7 Serious Injuries You Can Avoid

Ankle Sprain

Case study: 40-year-old male presents with pain and swelling of lateral left ankle. Patient stepped off a curb while jogging. Suspected inversion sprain.

In the ER, ankle injuries are like drunks—they just keep coming. Sprains account for roughly 80 percent of ankle injuries, and of those, the majority are what we call inversion sprains. These happen when the foot is forced to turn inward beyond the limits of the ankle ligaments. The ligaments on the outside part of the ankle tear, and you go down in a heap.

Teach your body these 18 health tricks, and you may save yourself a trip to the ER.

There are two main reasons for the endless parade of ankle sprains I see: (1) The guy was playing a sport like football or soccer that requires a lot of stop-start, lateral movements he may not have been conditioned for, or (2) he wasn't wearing proper footwear, such as high-cut boots for hiking or high-tops on the court.

Back in high school, I sustained a bad ankle sprain in my freshman hoops season because I was messing around in low-cut sneakers with no ankle support. Missed the remaining games.

ER Avoidance

Work your ankles. Ankle stiffness in the forward direction (dorsiflexion) has less to do with tight calf muscles than with weak muscles on the outside part of the shin. Build strength by doing simple toe raises. In a seated position, lift your toes as high as they'll go while keeping your heel on the ground. Hold for a six count. Do 2 or 3 sets of 12 to 20 repetitions.

Protect yourself. If you've already suffered a sprain, you need to strengthen your weakened ankle to prevent reinjury. Stand on one foot as you brush your teeth, switching feet halfway through. Do this every time you brush. It's a great way to improve your balance and increase your ankle stability.

Of course, you also need proper footwear, and if you've had a previous ankle injury, you should wear a brace. Weakened ligaments tend to stay that way; more than a third of people who've sprained an ankle end up spraining it again. Finally, if you're playing touch football (or any other sport, for that matter), avoid uneven playing surfaces or torn-up fields.

Hamstring Pull

Case study: 45-year-old male describes sharp pain in left posterior thigh and buttock while walking. Subject was sprinting to first base during a coed softball game when he experienced acute burning sensation.

You've seen the pro athlete pull up on the field, his hands glued to his butt, his face twisted in pain. You'd think he'd just been shot. Out of the camera's eye, weekend warriors go down with hamstring pulls or strains with even greater frequency. Jeter wannabes, I call them—guys who forget that they haven't been playing competitive baseball, football, or soccer on a daily basis, who have poor flexibility, and who are overdoing it with running or jumping activities.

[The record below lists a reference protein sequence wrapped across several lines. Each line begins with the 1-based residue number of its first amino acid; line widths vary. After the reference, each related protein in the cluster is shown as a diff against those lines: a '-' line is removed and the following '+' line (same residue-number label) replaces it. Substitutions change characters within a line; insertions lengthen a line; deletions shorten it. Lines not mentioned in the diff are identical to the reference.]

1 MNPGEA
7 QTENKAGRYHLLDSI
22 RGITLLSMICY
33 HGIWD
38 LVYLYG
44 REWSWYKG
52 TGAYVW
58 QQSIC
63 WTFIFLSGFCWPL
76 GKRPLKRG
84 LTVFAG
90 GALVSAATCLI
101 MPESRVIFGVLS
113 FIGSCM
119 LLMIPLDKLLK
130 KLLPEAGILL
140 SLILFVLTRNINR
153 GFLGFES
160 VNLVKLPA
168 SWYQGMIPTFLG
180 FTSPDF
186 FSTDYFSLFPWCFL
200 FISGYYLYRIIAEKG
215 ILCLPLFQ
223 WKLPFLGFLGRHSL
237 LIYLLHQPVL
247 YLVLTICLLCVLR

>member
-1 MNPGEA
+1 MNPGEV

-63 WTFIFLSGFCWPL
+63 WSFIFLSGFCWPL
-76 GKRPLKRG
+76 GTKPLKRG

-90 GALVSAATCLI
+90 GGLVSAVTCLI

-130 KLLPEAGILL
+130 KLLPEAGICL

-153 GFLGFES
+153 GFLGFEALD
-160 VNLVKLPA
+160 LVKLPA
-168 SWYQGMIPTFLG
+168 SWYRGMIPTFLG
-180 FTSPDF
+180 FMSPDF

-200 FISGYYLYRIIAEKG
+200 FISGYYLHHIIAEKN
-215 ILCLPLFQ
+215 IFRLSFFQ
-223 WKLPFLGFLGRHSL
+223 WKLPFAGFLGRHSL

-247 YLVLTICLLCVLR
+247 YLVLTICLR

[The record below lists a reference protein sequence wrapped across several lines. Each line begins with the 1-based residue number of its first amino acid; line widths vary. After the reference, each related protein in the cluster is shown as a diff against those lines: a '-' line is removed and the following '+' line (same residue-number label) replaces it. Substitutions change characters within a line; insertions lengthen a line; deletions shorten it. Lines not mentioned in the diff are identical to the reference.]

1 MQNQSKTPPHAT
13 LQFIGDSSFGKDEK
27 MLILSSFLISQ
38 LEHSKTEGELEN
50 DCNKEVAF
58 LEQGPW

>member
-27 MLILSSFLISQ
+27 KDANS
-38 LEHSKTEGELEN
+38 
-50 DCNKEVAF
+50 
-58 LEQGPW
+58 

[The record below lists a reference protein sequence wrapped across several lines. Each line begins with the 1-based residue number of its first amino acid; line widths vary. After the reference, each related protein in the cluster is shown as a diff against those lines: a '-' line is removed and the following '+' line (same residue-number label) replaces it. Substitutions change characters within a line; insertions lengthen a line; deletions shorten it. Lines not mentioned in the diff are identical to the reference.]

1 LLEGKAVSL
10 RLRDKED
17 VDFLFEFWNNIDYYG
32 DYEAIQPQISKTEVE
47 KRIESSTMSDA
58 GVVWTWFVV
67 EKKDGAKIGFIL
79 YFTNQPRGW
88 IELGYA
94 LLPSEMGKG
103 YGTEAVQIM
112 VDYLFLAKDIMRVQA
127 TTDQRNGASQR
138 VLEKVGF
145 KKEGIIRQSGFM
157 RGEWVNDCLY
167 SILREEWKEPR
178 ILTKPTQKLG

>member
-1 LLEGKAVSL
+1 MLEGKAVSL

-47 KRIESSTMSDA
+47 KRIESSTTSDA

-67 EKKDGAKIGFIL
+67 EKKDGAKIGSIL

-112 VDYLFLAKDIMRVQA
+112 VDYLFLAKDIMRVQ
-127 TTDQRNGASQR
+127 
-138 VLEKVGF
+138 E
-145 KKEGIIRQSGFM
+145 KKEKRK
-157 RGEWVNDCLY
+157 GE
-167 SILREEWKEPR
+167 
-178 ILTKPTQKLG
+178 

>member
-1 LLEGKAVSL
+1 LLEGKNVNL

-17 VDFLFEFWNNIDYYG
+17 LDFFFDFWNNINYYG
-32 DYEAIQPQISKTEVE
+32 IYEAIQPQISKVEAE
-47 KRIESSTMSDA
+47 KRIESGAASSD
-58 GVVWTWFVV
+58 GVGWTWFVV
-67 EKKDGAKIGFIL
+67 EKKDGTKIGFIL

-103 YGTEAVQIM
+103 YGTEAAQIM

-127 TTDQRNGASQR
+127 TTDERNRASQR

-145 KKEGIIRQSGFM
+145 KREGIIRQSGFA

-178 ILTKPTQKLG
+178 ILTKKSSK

Depending on the severity of the tear, most hamstring pulls can usually be treated at home with the classic RICE prescription—rest, ice, compression, and elevation. But recovery time can stretch from a few weeks to a few months.

ER Avoidance

Lose the lopsidedness. The combination of strong quads and weak hamstrings shoots your risk of injury to either muscle through the roof. Many gym standards, such as squats, lunges, and leg presses, overemphasize the quads at the expense of the hamstrings. Vary your routine by adding stepups and straight-leg deadlifts, which train the hamstrings as hip extensors.

Stepup. Stand facing stairs or an adjustable step platform. Place your right foot squarely on a step so that your thigh and lower leg form a 90-degree angle. Push your body up until you're standing on your right leg on the step. Pause, and step down slowly onto your left foot. Keep your back straight and your abdominal muscles tight. Do 2 or 3 sets of 8 to 12 repetitions. Add light dumbbells as you gain strength.

Straight-leg deadlift. Follow these instructions precisely in order to maintain good form and avoid injury. With your feet and hands shoulder-width apart, grasp a weighted barbell, palms down. From an upright position, keeping your arms straight and your back slightly arched, slowly lower the barbell by shifting your hips back. Your knees should bend only slightly. Lower the barbell as far as your hamstrings will allow. Return to a standing position by contracting your hamstrings and glutes. Do 2 or 3 sets of 5 to 8 reps.

Shoulder Injury

Case study: 28-year-old male complains of severe shoulder pain consistent with AC separation. Subject was playing football when he landed hard on shoulder with tackler on top.

Separation anxiety. That's what anyone bombing down a hill or about to get blitzed by a linebacker should be feeling, because a shoulder separation (known as an AC, or acromioclavicular, joint separation) or a clavicle fracture may be up next. Either injury can arise from playing contact sports, like football, rugby, or hockey, although a foosh can cause a shoulder injury, too.
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